and carefully compare the local fingerprint to the one you obtained from the Debian directory; if they match, it is extremely unlikely that the key is invalid.

If the key doesn't have a uid, the owner might have put a key fingerprint on his homepage (for example, my key's fingerprint is at the bottom of my software page. While less secure than a well-known server such as, this may be enough for you to confirm that key.

Finally, the owner may have put the key itself on his home page. In that case, download the key, and do

gpg --import < keyfile.asc

If the key is valid, gpg should say something like

gpg: key 77FF5F3B: "Juliusz Chroboczek <>" not changed

Once you have confirmed the key's validity, you should mark it as valid; this is called locally signing the key:

gpg --edit 0x77FF5F3B
Command> lsign

Do not use the sign command, unless you fully understand the implications.

Confirm some signer of the key, and mark it as trusted

If you have no reliable independent means of confirming the key, you will need to confirm some other key that has signed the key you are interested in. Go back to the key server interface, and look at the keys that have signed our key; if any of those is easy to confirm (for example by virtue of having a uid), locally sign that key instead.

You should now tell GnuPG that you are willing to trust signatures made by the key you have just locally signed: in the gpg --edit interface, type trust and, when prompted, choose “trust this key fully”. GnuPG will then automatically consider all keys signed by the “fully trusted” key as valid.

If everything else fails...

If everything else fails, you may ask the signer by e-mail to confirm the key's fingerprint. While e-mail is insecure, you should be okay unless an attacker manages to subvert the DNS infrastructure at just the right time.


Example 1: Validating

In order to validate my key, you could simply import it from the keyserver:

gpg --recv 0x77FF5F3B
then compute the key's fingerprint:
gpg --finger 0x77FF5F3B
and carefully compare it against the one published on my software page. If they match, mark my key as valid:
gpg --edit 0x77FF5F3B
Command> lsign
Command> save

Since I happen to be a trustworthy person (it's written on the Web, so it must be true), you might as well mark my key as trusted:

gpg --edit 0x77FF5F3B
Command> trust
Command> save

Example 1 bis: Validating indirectly

A safer method is to notice that my key is signed by an key:

gpg --recv 0x800969EF
gpg --list-sig 0x77FF6F3B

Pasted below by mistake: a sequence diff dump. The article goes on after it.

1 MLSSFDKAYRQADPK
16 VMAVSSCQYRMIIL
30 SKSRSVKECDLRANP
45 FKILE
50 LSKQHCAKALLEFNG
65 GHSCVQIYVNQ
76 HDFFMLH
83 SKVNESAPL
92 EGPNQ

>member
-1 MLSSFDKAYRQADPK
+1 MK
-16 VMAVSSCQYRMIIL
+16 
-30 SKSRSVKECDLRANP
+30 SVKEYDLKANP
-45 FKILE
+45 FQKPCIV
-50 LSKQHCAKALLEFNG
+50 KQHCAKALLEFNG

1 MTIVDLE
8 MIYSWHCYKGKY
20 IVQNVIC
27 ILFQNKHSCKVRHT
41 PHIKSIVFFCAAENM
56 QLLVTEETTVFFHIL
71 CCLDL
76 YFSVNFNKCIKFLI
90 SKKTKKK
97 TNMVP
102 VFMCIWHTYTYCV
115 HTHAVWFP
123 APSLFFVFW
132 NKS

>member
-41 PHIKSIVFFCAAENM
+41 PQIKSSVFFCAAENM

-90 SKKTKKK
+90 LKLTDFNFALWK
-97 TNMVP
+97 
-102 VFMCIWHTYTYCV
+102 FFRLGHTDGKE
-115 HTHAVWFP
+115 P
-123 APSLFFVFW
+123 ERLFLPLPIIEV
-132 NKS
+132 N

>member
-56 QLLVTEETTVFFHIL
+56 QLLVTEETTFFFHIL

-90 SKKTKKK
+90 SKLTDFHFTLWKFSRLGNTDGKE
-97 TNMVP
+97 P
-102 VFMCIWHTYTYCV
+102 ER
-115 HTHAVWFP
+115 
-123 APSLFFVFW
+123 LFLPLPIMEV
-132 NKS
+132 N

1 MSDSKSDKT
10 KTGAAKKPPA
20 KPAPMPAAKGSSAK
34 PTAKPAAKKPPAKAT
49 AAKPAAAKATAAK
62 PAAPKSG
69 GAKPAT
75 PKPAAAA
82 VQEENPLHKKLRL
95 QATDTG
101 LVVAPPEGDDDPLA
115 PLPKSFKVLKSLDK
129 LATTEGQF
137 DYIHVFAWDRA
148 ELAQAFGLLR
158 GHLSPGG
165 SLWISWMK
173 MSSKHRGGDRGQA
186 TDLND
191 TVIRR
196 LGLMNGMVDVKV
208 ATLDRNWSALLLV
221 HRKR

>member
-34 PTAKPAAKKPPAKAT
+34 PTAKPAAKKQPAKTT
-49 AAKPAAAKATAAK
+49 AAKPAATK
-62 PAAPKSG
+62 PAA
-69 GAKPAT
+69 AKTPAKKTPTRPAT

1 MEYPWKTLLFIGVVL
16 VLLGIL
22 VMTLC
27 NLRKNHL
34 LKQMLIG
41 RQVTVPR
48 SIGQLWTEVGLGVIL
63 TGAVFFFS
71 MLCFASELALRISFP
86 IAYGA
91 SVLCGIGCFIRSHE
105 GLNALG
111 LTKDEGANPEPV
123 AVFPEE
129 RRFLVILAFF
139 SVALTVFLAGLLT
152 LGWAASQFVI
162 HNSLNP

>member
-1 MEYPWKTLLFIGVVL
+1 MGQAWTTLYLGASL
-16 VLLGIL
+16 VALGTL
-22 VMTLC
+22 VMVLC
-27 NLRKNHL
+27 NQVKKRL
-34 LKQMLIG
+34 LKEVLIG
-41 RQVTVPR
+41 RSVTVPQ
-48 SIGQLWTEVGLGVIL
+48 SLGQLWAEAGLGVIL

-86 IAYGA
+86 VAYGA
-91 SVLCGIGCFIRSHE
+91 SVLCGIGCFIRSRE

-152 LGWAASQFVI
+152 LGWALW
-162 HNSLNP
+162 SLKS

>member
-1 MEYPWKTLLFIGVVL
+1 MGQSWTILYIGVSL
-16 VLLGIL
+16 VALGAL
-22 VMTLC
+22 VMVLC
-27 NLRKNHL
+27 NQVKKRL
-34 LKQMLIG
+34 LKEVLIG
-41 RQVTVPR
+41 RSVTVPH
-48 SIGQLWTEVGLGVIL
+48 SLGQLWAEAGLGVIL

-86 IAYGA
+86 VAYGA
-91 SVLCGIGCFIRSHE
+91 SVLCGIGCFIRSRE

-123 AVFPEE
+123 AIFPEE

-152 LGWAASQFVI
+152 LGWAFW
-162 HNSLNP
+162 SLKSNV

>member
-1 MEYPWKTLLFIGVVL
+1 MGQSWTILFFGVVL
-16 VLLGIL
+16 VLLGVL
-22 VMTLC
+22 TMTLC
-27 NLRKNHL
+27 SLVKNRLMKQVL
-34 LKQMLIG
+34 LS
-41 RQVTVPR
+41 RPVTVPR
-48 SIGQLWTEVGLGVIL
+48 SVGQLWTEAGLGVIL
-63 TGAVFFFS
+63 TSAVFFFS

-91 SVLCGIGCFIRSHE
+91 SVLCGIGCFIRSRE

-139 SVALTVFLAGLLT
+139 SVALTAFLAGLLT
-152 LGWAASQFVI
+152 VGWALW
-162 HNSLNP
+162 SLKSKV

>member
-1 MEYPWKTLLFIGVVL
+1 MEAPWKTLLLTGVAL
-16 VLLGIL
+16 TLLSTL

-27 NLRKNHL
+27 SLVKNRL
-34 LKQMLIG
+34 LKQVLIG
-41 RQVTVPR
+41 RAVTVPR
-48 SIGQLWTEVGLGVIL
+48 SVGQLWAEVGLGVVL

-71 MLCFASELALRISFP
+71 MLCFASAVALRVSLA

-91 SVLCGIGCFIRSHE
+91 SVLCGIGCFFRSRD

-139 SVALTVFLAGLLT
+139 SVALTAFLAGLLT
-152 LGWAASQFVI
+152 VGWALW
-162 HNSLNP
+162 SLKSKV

Go to the Debian developers directory, request Samuel Mimram's fingerprint, and compare it carefully with the one computed locally:

gpg --finger 0x800969EF

If the fingerprints match, it should be reasonable to validate Mimram's key and mark it as trusted (thus making him into a certification authority):

gpg --edit 0x800969EF
Command> lsign
Command> trust

At this point, GPG should have automatically marked my key as valid:

gpg --edit 0x77FF6F3B
pub 1024D/77FF6F3B ...
trust: unknown validity: full
Command> quit

Example 2: Validating

Edi Weitz is the author of a lot of useful ASDF-Installable software. Unfortunately, his key is not signed by any easy-to-validate key.

The simple solution would be to get his key from his web site. A safer solution would be to note that his key is signed by Christophe Rhodes' key, which in turn is signed by Martin Michlmayr's key, which is in the Debian directory.

Thus, by checking Martin's key against the Debian direcotory, then marking both Martin's and Christophe's keys as trusted, we get an uninterrupted chain of trust from the Debian directory to Edi Weitz.

Check the signature and verify the owner

If you have followed the above instructions, you should be able to do

gpg cl-yacc-0.2.tar.gz.asc

and have GnuPG confirm the signature. This, however, only verifies that it is exceedingly likely that the signature was made by the person who claims he made it; it does not say anything about how trustworthy the signer himself is.

Unless you already know the signer, you should work out for yourself whether that person is trustworthy. You could for example use a web search engine to see what kind of activities that person has been involed in; if everything else fails, ask about that person on comp.lang.lisp or a suitable newsgroup.

Back to my software page.

Juliusz Chroboczek